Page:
The little boy’s nosebleed wouldn’t stop. He needed brain surgery as soon as possible to prevent a cluster of blood vessels from killing him, but his nasal passages were too small to operate through. His mother pleaded with the surgeons: why weren’t there any instruments small enough? So the surgeons decided to invent them. When the hospital couldn’t afford the research and development, the surgeons wrote checks. With the new tools, they removed the blood vessels. The audience in the packed surgical gallery cheered—and so, one assumes, did the 14 million viewers at home, watching the episode of Grey’s Anatomy as it aired November 19, 2009.
But in the real world, we can’t rely on Patrick “McDreamy” Dempsey to cover our substantial health care costs. Americans spend more on heath care than any country in the world ($2.4 trillion last year, or more than $7,800 per capita), and its share of the gross domestic product continues to grow. Yet 15 percent of Americans remain uninsured, and many more say they have trouble paying for health care. And experts say that the model of health care celebrated by TV dramas like Grey’s Anatomy is partly to blame.
Medical dramas are not a new phenomenon. In the 1960s, Dr. Kildare and Ben Casey brought viewers into the hospital. From 1970 to 1971, ABC’s Marcus Welby, M.D. was the most-watched show on television, counting one in four Americans in its audience.
According to Joe Turow, a professor of Communication at the University of Pennsylvania who studies the effect of entertainment on health care policy, these hospital dramas focused mainly on the problems of a particular patient, and the family and emotional issues that contributed to their physical illness. M*A*S*H inaugurated the era of physician-centered show—a trend that grew in the 1980s and 1990s with shows like St. Elsewhere. Likewise, E.R., which topped the Nielsen ratings for several years in the 1990s, “quickened the pulse” of the medical drama, he said, and paved the way for the crop of doctor-centric shows that dominated the 2000s.
The genre’s popularity continues to grow. While E.R. ended its 15-season run this year, Grey’s Anatomy, House, and Nip/Tuck continue to thrive. 2009 saw the debut of at least six shows focusing on doctors, nurses, or paramedics, including NBC’s Mercy and CBS’s Three Rivers. Heroes star Hayden Panettiere has just signed on as a co-executive producer for a CW drama set at Harvard Medical School.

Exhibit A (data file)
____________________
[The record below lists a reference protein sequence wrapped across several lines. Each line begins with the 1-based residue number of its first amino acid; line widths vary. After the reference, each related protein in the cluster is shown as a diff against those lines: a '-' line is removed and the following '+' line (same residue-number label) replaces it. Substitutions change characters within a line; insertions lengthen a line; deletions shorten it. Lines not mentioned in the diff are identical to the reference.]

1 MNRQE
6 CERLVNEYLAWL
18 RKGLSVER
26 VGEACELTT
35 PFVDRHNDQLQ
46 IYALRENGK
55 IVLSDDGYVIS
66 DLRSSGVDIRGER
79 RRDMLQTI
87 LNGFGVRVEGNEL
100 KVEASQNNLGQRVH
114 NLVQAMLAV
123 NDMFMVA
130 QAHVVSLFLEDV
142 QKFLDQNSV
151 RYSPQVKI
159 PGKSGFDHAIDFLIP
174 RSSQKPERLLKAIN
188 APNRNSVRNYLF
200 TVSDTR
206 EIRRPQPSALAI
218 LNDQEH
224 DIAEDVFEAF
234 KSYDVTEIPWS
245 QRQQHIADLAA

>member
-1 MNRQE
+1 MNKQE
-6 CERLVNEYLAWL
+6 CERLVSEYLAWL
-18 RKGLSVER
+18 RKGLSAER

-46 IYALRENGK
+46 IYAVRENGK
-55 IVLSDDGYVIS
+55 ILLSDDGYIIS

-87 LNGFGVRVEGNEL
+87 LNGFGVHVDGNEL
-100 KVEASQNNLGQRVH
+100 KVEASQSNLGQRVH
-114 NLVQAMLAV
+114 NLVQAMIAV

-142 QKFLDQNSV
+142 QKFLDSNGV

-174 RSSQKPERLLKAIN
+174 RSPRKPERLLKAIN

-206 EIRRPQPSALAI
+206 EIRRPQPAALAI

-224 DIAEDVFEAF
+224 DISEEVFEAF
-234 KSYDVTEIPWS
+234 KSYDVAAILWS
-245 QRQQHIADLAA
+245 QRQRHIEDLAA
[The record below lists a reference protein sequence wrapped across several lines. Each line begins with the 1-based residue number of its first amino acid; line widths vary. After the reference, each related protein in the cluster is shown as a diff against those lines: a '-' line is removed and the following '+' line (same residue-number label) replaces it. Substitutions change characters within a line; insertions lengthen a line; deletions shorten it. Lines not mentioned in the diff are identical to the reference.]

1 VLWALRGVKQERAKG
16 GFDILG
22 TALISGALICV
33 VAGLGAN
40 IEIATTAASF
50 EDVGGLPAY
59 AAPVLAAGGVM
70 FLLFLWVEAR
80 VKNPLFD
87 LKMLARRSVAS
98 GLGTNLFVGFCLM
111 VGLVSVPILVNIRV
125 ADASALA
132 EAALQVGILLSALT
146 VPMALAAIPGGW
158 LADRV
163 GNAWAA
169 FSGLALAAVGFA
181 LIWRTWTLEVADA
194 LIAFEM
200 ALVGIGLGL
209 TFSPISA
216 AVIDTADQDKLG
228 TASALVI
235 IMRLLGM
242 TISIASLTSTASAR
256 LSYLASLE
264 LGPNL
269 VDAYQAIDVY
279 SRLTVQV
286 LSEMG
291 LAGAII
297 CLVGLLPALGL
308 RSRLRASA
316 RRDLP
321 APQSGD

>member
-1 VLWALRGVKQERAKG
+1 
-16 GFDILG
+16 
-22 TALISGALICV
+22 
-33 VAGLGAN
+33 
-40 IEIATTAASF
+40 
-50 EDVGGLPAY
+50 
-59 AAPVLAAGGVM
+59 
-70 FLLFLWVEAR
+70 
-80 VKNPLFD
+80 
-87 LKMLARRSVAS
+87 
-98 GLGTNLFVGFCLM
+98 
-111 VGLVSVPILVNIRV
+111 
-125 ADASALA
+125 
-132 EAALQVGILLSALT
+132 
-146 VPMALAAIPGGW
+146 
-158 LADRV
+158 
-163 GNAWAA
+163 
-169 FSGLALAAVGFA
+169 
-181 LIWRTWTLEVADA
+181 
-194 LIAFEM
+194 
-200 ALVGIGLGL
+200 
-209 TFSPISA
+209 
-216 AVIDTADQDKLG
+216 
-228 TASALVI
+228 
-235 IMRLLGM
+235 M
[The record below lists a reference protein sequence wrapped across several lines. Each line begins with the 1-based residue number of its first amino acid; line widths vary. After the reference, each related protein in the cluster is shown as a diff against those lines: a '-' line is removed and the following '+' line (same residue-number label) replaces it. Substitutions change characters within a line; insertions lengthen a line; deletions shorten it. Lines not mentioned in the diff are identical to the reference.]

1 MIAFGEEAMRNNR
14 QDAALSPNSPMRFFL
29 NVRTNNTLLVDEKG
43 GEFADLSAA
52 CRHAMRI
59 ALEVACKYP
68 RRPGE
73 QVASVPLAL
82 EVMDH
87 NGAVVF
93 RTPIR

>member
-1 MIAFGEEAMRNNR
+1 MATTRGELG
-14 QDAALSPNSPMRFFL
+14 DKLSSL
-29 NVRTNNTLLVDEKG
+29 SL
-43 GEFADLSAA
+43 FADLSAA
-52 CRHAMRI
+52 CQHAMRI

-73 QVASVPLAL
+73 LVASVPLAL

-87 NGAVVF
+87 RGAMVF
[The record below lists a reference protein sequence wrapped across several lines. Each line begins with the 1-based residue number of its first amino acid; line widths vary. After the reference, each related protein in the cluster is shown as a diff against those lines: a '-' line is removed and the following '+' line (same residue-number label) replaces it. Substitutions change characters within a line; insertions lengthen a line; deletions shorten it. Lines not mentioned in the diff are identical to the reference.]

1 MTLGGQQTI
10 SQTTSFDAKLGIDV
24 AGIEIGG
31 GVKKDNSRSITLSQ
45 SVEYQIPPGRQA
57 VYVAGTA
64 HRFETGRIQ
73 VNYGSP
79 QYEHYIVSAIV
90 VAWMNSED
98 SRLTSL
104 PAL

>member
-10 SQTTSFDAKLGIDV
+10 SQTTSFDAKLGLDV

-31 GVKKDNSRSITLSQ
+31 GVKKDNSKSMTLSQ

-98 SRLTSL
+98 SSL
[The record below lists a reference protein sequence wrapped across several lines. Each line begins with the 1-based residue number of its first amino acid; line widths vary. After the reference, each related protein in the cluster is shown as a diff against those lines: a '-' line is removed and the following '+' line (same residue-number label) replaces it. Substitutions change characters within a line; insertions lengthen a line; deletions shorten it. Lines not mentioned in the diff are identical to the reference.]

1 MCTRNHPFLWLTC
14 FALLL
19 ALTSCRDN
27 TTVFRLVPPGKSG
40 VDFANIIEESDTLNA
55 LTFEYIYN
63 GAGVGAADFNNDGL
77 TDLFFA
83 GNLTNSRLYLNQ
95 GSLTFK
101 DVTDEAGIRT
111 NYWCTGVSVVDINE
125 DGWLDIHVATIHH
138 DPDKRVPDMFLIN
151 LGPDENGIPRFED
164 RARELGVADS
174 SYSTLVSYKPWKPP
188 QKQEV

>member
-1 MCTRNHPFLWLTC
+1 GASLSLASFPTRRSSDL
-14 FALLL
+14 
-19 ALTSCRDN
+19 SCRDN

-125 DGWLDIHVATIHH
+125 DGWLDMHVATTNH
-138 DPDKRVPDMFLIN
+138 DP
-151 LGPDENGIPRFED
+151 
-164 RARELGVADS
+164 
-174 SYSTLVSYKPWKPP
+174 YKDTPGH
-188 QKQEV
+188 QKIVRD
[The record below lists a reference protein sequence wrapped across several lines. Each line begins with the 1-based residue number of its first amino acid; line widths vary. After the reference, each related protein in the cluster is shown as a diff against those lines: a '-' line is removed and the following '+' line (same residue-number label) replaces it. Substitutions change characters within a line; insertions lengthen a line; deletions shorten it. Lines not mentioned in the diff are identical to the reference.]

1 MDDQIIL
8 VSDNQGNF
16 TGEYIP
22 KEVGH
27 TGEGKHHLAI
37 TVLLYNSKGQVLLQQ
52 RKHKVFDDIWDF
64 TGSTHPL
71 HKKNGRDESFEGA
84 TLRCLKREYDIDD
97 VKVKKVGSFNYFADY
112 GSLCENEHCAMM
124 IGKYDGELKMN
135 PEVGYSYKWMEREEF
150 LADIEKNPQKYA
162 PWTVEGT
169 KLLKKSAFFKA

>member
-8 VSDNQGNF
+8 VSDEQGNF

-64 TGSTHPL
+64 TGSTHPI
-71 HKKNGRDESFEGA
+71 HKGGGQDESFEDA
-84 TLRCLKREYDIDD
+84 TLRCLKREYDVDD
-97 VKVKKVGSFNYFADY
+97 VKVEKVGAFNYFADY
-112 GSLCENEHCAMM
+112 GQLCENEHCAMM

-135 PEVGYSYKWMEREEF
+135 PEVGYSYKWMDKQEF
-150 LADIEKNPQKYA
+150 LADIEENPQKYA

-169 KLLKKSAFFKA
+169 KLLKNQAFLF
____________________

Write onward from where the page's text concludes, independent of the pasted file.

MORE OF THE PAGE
On shows like Grey’s Anatomy, patients serve as catalysts for the doctor’s emotional development. Witnessing a patient’s strength in the face of a painful procedure might give a doctor the kick she needs to make a decision she was avoiding. Seeing a parent reconnect with her hospitalized child might prompt a character to call her own mother. On House, patients are mysteries to figure out, puzzles whose real purpose is allowing doctors to perform mental feats. Either way, as Turow said, the “focus is on the doctors’ angst and the patients are just instruments to get that across.”
Kristin Ickes, Chief Resident in Internal Medicine at the Carilion Clinic in Roanoke, Virginia, said she was always more interested in the medicine than the drama.“I used to sit in front of the TV when I was five years old watching surgery on the Discovery Channel,” she said.
Ickes does not think people mistake medical dramas for reality; obviously, hospitals aren’t really full of young, attractive physicians with incredibly complicated sex lives. Despite what shows like House would have viewers believe, a single physician is not in charge of performing lab tests, reading X-rays, and wielding the scalpel. Nonetheless, a significant percentage of Americans—particularly low-income Americans—say they actually have learned health-related information from medical dramas, according to a 2008 study by the Kaiser Family Foundation. And they believe in the accuracy of this information.
The study suggests that medical dramas do have the power to teach. The Foundation worked with Grey’s Anatomy writers to embed a lesson about HIV transmission during pregnancy into a script, then surveyed regular viewers of the show before and after the episode aired. Before the show aired, only 15 percent of viewers knew that, with treatment, the risk of a woman with HIV having a baby infected with the virus is less than two percent. After the show aired, 61 percent responded that the risk was small.